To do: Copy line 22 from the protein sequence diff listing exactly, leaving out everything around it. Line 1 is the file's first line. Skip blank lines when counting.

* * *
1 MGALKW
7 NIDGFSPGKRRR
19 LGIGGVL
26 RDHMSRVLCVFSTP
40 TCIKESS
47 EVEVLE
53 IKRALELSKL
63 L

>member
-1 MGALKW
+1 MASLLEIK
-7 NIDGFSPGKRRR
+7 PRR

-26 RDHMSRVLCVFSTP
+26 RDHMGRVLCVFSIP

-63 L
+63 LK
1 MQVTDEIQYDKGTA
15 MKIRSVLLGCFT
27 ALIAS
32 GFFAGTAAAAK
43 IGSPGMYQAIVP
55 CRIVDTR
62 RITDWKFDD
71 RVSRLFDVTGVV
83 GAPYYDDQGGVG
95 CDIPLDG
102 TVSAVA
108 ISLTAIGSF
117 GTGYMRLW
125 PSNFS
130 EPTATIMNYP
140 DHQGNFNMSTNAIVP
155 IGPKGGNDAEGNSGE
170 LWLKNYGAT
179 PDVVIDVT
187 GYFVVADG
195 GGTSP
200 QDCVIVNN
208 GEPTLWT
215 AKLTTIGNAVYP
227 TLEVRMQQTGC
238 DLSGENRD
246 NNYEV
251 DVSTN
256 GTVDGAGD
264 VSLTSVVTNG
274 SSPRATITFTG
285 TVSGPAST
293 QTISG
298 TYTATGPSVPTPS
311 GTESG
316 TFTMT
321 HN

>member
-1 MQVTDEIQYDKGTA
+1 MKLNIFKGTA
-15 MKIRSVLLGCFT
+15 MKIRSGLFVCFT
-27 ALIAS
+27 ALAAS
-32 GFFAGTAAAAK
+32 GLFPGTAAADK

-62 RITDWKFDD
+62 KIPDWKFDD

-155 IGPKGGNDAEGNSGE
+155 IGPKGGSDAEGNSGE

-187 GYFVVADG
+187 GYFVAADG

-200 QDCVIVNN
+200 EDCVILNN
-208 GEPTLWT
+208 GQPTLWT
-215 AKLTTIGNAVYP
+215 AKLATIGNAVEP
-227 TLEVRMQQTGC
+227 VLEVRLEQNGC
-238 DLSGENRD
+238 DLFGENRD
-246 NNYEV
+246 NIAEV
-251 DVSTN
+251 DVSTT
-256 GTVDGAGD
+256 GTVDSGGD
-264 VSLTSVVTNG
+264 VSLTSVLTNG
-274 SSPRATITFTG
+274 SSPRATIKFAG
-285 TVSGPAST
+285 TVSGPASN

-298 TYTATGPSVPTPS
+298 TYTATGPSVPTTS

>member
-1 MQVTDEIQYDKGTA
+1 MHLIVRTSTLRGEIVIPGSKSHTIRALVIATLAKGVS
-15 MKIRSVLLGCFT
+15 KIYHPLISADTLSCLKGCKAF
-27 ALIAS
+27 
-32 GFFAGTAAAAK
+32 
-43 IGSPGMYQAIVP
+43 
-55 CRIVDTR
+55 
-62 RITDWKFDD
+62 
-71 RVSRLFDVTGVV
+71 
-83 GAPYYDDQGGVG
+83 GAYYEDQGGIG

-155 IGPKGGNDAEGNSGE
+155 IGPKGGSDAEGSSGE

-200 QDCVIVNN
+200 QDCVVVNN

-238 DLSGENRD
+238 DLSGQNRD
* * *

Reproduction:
43 IGSPGMYQAIVP